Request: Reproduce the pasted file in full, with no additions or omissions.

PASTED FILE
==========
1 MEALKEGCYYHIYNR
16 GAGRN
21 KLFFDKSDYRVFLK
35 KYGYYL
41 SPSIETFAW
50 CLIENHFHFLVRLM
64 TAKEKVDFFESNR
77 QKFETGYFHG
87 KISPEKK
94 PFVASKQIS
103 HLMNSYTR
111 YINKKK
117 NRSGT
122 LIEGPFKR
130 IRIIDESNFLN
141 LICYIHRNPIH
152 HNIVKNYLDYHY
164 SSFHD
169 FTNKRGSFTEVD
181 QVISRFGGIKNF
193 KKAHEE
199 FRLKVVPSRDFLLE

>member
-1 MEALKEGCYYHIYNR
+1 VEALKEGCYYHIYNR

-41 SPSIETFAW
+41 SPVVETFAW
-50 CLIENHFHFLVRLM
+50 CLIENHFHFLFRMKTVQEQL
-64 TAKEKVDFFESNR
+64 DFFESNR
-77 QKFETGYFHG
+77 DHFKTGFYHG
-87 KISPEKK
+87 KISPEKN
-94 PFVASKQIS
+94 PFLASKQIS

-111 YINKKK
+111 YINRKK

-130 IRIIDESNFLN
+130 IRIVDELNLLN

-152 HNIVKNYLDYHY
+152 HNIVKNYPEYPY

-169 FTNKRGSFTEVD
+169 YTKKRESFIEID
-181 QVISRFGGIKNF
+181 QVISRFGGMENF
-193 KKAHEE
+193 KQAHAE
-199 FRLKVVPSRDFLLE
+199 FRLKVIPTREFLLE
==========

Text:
1 MEALKEGCYYHIYNR
16 GAGRN
21 KLFFDKSDYRVFLK
35 KYGYYL
41 SPSIETFAW
50 CLIENHFHFLVRLM
64 TAKEKVDFFESNR
77 QKFETGYFHG
87 KISPEKK
94 PFVASKQIS
103 HLMNSYTR
111 YINKKK
117 NRSGT
122 LIEGPFKR
130 IRIIDESNFLN
141 LICYIHRNPIH
152 HNIVKNYLDYHY
164 SSFHD
169 FTNKRGSFTEVD
181 QVISRFGGIKNF
193 KKAHEE
199 FRLKVVPSRDFLLE

>member
-1 MEALKEGCYYHIYNR
+1 VEALKEGCYYHIYNR

-41 SPSIETFAW
+41 SPVVETFAW
-50 CLIENHFHFLVRLM
+50 CLIENHFHFLFRMKTVQEQL
-64 TAKEKVDFFESNR
+64 DFFESNR
-77 QKFETGYFHG
+77 DHFKTGFYHG
-87 KISPEKK
+87 KISPEKN
-94 PFVASKQIS
+94 PFLASKQIS

-111 YINKKK
+111 YINRKK

-130 IRIIDESNFLN
+130 IRIVDELNLLN

-152 HNIVKNYLDYHY
+152 HNIVKNYPEYPY

-169 FTNKRGSFTEVD
+169 YTKKRESFIEID
-181 QVISRFGGIKNF
+181 QVISRFGGMENF
-193 KKAHEE
+193 KQAHAE
-199 FRLKVVPSRDFLLE
+199 FRLKVIPTREFLLE